6 January 2023
Employees are always motivated to stay in companies that best fit their career goals and offer the best employment packages. But between employee benefits and salary, which one brings more satisfaction to employees? To find out more about this as well as the key differences between how employees perceive the two, DigitalCFO Asia spoke with Clarence Zhang, Co-founder and Country Manager for Malaysia Mednefits to get his insights on the topic.
Global Shift In Medical Priorities For Employees In 2022
In 2022, the talent market continues to be challenged by the enduring after effects of the COVID-19 pandemic and rising healthcare costs that outpace inflation. According to the 2022 Employee Benefits Trend Report published by Mednefits, medical benefits are seen as an additional cost by 3 out of every 10 businesses. At the same time, we see an increasing proportion of SMEs view benefits as a way to generate greater employee engagement, and are starting to pivot away from just seeing benefits as a mere means of medical coverage policies.
In 2022, we all know of The Great Resignation phenomenon where companies struggle to retain employees and attract new talents. Topics surrounding employee benefits, engagement and general welfare began to surface and became the mainstay in discussions between HR personnels and bosses.
“There has also been a significant shift in employees’ needs, with a preference for non-medical needs on top of just basic hospitalisation and GP coverage,” says Clarence Zhang, Co-founder and Country Manager for Malaysia Mednefits.
This alludes to the inherent limitation of the traditional benefits model which is evidently unable to keep up with the changing demands of today’s workforce.
Salary Increments In 2023
“With the current economic outlook being highly uncertain, and many speculations of an upcoming worldwide recession, there has undoubtedly been a correction of talent flow within the labour market,” says Clarence Zhang, Co-founder and Country Manager for Malaysia Mednefits.
Salary increment is highly dependent on the job market performance, which will differ for each company in different industries, in the respective countries. Companies might find themselves considering other forms of compensation other than salary increments, such as an increase in the benefits package for employees.
After all, flexible benefits are gains or profits, which could be monetary or non-monetary (but largely monetary), that an employee benefits from during employment. Therefore, this posits that there are still a lot of creative ways that a company can engage in to show that they genuinely care and wish to take care of their employees.
If employees were to acknowledge and consider the increase in benefits as an aggregated increase in their monthly compensation, then it is likely that we will see salary increments rise to pre-pandemic levels in 2023 in well-performing industries because they will be finding all ways to attract and retain the best talents out there amidst a labour market that is experiencing a correction.
Flexible Benefit Programmes To Retain Employees In The Long Run
There is an increase in demand by corporations for onsite events, as we’ve seen spending increase by 2 folds within the last 6 months. The proportion of SMEs viewing flexible benefits as a way to generate greater employee engagement is 49%, which is not very far off from the 60% we see in MNCs.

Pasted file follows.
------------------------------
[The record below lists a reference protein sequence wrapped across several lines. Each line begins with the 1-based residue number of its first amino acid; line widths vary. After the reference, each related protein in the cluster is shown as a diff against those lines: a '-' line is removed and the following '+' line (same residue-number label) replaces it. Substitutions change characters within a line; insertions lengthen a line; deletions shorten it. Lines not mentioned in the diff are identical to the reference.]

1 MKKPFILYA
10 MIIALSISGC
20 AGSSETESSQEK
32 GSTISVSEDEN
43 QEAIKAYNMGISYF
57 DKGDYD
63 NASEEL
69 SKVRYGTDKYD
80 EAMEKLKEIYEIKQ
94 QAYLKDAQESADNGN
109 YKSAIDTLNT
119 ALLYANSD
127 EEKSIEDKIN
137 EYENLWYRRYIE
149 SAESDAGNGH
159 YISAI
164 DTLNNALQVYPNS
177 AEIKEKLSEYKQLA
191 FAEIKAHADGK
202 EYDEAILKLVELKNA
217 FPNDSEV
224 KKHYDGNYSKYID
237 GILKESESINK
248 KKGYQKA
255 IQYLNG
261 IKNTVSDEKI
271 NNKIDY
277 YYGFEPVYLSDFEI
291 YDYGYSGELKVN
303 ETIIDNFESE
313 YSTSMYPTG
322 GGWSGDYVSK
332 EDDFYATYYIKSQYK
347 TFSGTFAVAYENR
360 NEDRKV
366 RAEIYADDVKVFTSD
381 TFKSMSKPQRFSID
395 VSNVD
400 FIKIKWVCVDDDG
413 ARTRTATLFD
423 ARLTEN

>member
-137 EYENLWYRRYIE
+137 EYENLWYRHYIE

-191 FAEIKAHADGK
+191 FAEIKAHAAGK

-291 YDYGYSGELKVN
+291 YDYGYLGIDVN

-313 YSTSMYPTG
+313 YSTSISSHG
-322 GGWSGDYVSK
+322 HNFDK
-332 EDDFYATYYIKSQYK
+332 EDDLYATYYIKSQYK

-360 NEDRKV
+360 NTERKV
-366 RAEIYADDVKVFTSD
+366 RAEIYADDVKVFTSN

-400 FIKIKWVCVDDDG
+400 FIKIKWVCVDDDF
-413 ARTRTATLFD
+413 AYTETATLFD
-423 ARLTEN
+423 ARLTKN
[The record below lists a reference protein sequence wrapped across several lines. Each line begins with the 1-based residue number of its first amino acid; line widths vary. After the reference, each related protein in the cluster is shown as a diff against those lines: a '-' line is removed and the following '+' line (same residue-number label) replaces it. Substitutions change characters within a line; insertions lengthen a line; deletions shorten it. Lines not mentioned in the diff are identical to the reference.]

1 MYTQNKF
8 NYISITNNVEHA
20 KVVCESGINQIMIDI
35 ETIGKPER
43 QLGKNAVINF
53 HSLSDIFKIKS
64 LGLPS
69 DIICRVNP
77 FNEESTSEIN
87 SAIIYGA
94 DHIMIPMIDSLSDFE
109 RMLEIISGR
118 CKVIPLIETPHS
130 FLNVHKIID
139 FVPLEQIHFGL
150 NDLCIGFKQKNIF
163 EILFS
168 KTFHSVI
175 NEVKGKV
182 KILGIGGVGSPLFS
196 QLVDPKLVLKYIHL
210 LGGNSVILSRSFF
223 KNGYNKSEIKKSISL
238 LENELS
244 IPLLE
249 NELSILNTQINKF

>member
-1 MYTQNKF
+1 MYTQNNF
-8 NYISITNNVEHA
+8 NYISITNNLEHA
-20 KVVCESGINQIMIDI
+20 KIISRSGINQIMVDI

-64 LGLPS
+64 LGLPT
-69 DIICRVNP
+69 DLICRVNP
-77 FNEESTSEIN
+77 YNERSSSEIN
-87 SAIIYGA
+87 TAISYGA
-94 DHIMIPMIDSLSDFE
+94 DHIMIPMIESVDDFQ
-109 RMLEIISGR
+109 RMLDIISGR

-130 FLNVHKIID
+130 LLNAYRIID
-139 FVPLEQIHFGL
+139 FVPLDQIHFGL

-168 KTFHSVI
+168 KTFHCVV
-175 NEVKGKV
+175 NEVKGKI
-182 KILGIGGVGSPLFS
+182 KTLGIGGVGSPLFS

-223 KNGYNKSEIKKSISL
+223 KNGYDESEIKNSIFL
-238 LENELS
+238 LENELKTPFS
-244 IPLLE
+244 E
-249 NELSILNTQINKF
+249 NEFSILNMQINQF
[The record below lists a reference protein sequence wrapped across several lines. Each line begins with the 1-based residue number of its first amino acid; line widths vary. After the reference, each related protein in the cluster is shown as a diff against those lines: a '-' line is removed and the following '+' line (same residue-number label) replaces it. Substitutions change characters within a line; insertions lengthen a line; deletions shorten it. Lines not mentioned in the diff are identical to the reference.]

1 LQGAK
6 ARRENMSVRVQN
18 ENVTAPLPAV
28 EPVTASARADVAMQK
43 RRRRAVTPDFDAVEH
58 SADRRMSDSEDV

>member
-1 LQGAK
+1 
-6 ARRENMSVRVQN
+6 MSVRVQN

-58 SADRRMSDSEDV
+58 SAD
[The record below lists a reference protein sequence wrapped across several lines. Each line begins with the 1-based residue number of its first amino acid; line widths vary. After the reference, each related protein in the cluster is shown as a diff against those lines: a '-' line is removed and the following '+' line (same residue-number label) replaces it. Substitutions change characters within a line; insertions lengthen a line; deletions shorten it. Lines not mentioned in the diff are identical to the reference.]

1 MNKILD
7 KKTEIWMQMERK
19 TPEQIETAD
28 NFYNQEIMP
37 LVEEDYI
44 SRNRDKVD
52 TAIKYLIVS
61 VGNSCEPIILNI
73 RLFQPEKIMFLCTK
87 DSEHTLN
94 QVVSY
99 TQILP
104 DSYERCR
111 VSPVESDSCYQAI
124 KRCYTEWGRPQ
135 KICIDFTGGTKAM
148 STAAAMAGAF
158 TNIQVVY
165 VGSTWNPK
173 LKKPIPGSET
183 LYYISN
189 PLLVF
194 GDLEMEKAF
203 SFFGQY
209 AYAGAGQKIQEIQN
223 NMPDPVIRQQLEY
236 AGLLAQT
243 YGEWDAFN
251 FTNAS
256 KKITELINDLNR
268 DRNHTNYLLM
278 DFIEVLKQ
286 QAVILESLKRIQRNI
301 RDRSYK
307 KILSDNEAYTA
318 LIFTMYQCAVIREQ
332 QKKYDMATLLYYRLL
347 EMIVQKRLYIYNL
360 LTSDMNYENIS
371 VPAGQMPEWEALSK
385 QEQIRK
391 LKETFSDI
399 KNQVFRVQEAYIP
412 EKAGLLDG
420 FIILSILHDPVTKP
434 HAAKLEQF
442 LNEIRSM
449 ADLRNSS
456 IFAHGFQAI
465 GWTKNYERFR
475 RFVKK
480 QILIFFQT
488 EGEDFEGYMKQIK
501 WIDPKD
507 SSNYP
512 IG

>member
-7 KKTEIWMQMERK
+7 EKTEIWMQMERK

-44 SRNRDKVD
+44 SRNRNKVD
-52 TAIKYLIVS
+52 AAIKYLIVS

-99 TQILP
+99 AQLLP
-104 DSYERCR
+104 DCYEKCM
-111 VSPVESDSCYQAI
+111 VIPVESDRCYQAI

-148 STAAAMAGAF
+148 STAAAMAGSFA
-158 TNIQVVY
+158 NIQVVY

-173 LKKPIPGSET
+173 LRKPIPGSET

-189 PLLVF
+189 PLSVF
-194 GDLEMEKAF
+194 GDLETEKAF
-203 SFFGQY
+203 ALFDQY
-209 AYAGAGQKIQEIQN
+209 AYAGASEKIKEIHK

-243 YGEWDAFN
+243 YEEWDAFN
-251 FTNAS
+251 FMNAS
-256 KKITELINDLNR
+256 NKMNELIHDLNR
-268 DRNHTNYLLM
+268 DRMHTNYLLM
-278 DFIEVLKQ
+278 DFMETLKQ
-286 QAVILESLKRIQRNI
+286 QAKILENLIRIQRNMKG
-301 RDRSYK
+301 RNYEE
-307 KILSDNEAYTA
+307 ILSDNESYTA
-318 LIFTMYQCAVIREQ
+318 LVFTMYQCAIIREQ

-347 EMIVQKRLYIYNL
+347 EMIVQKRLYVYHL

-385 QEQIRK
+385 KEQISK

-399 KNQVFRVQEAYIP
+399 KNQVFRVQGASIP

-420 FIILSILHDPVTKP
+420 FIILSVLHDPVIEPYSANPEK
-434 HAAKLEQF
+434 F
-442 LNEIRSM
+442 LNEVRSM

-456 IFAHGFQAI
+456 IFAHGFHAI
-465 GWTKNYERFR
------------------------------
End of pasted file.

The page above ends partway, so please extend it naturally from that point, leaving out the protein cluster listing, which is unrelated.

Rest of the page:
Examples of such events or programmes include Health Screening, Optical Screening, Yoga programmes, Group Fitness Classes, and Health Talks (Topics range from within the Traditional Chinese Medicine realm, to Specialist education to better manage chronic diseases). For companies with a younger workforce demographic, we see financial literacy talks, breathing seminars, and mental wellness workshops being conducted as well.
However, in order to better retain employees in the long run, companies need to consider more than just wellness-related onsite events and programmes. A flexible benefits package for employees should always be dynamic simply because the needs of employees differ based on age, lifestyle, lifecycle, job scope, etc. As such, corporate wellness programmes should only at best be considered as a cherry on top of the cake if the company has extra budget.
Individualised Benefits In Improving A Company’s Financial Health
“The idea of providing individualised benefits to employees means that the benefits package is largely personalised for the employee to best suit his needs, which increases the benefits relevancy to him,” says Clarence Zhang, Co-founder and Country Manager for Malaysia Mednefits.
Although this leads to an outcome that is seemingly contrary to what employers want – employees end up utilising more of their benefits and costing the company even more, what is happening here is the promotion of shared responsibility of a budget between employee and employer. This essentially shifts the control of budget from employer ONLY to employee AND employer.
Shared responsibility is an ideal state, and clearly a superior solution for companies that deem MC abuse as a detriment to the company’s financial health. In the long run, the company will get employees who fall sick less often, are more proactively using the company’s allocated budget fully and become more productive and happy at work. This would translate to increased output for the company and is ultimately the most sustainable way to improve the company’s financial health.